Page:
Reviewer: Freda Cooper
Director: Scott Derrickson
Stars: Benedict Cumberbatch, Chiwetel Ejiofor, Tilda Swinton, Rachel McAdams, Mads Mikkelsen
Released 25th October 2016
Is there no stopping Marvel? With a hit-rate that’s the envy of other movie studios, they seemingly can do no wrong. After sure-fire winners like ‘The Avengers’ franchise, and unexpected ones like ‘Guardians Of The Galaxy’ and ‘Ant-Man’, their latest offers us yet another kind of super hero in the shape of the much-anticipated ‘Doctor Strange’. And the film’s kind enough to explain the difference half way through the action. “Heroes like the Avengers protect the world from physical dangers. We safeguard it against more mystical threats.”
“We” are the warriors working for The Ancient One (Tilda Swinton), whose latest recruit is Doctor Stephen Strange (Benedict Cumberbatch), a brilliant neurosurgeon left with severe multiple injuries after a car crash. An object lesson in not using your mobile while driving, if ever there was one. Believing he can never work again, he ventures East on a journey to heal himself. But, under the tutelage of The Ancient One and her right hand man Mordo (Chiwetel Ejiofor), he quickly absorbs new, mystic powers and uses them to stand between the real world and the dark powers that lie beyond.
It’s those powers which are the main point of difference between ‘Doctor Strange’ and the other titles in the Marvel cinematic universe. The mix of mysticism and psychedelia is a throwback to the sixties, when the original story was written. And they translate into some eye-popping special effects, ones that really DO need those 3-D glasses to make the most of them. They may temporarily put you in mind of ‘Inception’ but they’ve moved up another notch and are truly spectacular. New York City is carved into chunks floating in the air but with traffic still on the move. Buildings in the City of London topple and re-build themselves domino-style, while their neo-Roman pillars revolve like giant wheels. They’re just dazzlingly mind-blowing.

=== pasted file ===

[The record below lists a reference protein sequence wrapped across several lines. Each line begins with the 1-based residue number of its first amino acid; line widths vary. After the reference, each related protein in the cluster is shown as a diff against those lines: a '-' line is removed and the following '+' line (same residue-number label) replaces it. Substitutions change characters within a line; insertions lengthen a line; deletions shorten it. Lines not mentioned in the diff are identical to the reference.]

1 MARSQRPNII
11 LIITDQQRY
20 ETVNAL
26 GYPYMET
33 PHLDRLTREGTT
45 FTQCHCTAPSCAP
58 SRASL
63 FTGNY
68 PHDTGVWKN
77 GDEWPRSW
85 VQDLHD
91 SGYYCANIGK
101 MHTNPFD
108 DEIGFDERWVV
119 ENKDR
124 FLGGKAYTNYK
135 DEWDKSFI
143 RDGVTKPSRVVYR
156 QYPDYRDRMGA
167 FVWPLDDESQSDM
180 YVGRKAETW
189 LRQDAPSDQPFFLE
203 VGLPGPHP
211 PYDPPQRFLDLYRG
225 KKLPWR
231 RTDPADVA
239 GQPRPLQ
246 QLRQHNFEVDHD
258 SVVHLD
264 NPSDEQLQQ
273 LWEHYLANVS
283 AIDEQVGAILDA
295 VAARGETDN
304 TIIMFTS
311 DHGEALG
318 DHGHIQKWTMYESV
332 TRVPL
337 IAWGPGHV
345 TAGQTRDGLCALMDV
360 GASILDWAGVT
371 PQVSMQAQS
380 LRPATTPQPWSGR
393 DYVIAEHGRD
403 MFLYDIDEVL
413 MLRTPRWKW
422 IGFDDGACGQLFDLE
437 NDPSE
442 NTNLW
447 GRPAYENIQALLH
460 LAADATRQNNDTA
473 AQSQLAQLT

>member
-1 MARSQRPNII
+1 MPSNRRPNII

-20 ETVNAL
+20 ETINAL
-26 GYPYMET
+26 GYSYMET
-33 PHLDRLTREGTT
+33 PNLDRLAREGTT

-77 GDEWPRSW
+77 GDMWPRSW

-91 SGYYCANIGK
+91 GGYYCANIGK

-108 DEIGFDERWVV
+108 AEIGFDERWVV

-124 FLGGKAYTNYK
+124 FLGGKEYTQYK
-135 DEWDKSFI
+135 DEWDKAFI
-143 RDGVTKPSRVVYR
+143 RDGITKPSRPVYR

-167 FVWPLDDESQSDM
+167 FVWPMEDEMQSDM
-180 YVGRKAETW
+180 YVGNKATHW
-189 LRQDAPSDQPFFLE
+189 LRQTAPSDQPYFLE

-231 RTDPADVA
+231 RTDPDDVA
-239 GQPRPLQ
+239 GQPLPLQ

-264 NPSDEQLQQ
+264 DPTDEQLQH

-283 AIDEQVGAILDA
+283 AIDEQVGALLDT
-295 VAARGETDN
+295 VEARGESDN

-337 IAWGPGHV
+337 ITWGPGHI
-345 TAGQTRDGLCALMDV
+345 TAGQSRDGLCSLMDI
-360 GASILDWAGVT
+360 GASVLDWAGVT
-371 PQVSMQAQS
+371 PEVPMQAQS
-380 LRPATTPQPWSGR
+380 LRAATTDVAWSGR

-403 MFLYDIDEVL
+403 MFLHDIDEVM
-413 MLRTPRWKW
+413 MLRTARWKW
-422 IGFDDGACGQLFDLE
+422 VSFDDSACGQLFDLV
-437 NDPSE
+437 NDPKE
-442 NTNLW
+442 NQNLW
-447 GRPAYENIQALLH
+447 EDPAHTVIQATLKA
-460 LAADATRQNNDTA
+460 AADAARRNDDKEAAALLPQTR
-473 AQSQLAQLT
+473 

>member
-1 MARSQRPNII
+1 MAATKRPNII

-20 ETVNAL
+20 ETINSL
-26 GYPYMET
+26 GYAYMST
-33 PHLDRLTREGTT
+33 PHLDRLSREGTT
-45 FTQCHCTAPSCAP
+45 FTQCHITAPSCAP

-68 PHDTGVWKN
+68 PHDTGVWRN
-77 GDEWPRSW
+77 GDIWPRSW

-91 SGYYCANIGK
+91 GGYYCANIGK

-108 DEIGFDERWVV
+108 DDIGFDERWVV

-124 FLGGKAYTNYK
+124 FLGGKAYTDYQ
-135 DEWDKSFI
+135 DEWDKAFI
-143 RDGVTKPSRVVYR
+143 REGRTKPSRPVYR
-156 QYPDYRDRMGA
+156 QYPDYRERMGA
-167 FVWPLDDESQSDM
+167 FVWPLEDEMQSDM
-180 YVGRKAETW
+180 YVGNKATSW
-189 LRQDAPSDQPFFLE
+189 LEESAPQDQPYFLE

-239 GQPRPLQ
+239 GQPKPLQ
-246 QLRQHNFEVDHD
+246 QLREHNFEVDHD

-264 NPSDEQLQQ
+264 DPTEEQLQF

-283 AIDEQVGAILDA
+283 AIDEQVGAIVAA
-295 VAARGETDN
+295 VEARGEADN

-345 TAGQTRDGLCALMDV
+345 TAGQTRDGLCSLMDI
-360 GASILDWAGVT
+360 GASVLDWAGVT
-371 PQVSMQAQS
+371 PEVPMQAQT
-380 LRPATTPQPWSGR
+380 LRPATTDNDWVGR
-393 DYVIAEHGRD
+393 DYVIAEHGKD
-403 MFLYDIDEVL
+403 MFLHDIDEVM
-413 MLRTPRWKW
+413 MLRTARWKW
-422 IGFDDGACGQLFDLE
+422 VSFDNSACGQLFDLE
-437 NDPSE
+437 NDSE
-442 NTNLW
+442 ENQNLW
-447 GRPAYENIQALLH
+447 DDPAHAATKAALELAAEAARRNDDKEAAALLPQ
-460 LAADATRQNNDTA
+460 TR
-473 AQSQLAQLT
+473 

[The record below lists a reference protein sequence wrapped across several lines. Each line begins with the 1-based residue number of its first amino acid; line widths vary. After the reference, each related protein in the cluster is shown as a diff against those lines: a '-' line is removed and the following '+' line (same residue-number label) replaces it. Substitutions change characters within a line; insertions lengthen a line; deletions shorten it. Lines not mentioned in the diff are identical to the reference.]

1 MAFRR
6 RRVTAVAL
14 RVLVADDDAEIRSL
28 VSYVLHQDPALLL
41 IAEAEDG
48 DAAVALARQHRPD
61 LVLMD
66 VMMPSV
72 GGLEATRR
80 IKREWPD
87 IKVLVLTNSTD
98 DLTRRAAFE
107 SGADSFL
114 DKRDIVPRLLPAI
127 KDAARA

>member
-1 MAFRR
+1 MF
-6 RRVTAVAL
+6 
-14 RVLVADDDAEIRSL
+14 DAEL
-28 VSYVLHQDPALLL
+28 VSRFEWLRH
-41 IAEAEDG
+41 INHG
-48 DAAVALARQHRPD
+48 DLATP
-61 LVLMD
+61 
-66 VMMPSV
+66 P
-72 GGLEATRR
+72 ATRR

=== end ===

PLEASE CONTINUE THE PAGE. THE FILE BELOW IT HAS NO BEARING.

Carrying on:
The effects aren’t all about moving buildings. Quite apart from the mystical powers on display, Strange also has the ability to leave his body and fly around, and he’s not the only one. It’s a power that makes him invisible to mere mortals – sometimes. Then there’s his cloak, big, red, a character in its own right and with a mind of its own. And how!
This is also a film that has plenty of nods in the direction of other movies and TV series, none of which are necessarily from the Marvel stable. Strange initially is a first cousin of Gregory House, minus the walking stick, and Cumberbatch has to produce a similar American accent. He’s a brilliant doctor, but arrogant to the point of insufferable and you can’t blame his loyal girlfriend, Christine (Rachel McAdams) for giving him the big E. The music, especially during the end credits, has more than a ring of ‘Sherlock’ about it. He Strange lives at 177a Bleecker Street: admittedly it’s in New York, but verbally it’s no more than a stone’s throw from a certain Baker Street address.
Of course, it wouldn’t be a Marvel film without the characteristic humour and there’s more than enough to keep fans satisfied, including the mandatory cameo from Stan Lee. The occasional anachronism just adds to the fun. After Strange has been accepted as a pupil by The Ancient One, Mordo hands him a card with a single word written on it. “What’s this? My mantra?” asks Strange. “It’s the wi-fi password. We’re not savages,” replies Mordo. And if you’ve heard there’s a mid-credits scene, it’s true. It points towards something in the future that’s been hinted at before. Just make sure you stick around for it, because it’s another great laugh.
Loads of action, out of this world special effects, bags of humour, a great cast and the promise of more to come. What more could you ask for from Marvel? ‘Doctor Strange’ is, quite simply, magic!